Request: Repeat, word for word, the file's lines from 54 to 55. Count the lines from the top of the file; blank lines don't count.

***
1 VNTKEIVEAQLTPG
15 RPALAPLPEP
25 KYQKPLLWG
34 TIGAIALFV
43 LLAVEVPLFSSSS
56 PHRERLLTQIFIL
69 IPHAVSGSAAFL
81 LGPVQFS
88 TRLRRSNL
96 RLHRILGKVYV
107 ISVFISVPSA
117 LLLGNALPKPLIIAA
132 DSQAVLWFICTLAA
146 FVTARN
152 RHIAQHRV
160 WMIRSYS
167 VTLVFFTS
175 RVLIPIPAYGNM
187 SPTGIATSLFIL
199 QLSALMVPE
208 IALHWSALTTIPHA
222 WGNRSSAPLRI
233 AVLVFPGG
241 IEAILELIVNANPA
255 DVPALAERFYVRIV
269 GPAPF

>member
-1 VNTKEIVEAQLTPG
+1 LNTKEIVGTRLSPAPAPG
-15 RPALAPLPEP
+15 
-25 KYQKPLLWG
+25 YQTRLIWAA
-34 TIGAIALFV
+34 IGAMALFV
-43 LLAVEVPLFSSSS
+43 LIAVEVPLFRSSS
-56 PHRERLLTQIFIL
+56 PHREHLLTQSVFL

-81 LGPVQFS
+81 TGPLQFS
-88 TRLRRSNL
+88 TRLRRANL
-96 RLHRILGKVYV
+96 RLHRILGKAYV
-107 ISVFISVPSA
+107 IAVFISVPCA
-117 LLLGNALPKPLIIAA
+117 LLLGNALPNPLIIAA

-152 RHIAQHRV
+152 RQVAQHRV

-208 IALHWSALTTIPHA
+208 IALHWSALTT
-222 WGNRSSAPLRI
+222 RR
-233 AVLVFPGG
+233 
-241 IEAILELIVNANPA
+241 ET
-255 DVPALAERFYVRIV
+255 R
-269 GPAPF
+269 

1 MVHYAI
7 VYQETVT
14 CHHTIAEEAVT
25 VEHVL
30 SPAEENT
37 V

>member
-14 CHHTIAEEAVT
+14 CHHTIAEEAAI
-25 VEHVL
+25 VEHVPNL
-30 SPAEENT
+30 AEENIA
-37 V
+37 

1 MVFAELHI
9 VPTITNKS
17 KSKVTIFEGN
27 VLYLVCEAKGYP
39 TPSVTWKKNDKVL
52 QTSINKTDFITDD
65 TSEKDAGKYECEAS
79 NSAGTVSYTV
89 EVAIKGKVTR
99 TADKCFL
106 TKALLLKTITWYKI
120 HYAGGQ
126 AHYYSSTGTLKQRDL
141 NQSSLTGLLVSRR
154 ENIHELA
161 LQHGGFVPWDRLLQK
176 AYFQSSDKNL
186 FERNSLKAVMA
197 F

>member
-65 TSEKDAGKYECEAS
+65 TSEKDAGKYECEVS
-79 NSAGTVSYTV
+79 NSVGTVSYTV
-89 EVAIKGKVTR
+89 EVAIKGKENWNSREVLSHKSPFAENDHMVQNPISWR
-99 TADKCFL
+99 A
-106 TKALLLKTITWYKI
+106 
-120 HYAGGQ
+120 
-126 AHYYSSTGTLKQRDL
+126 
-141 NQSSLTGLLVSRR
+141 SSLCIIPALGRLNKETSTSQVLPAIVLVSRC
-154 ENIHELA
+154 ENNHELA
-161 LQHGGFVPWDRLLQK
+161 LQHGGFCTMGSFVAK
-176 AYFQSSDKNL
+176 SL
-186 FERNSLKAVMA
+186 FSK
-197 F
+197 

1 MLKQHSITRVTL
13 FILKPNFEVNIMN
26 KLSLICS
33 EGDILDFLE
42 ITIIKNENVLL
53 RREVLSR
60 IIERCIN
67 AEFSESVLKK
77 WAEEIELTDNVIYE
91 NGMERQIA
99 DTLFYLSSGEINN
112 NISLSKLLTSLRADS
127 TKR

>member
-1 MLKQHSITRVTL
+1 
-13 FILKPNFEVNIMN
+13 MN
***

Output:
-222 WGNRSSAPLRI
+222 RR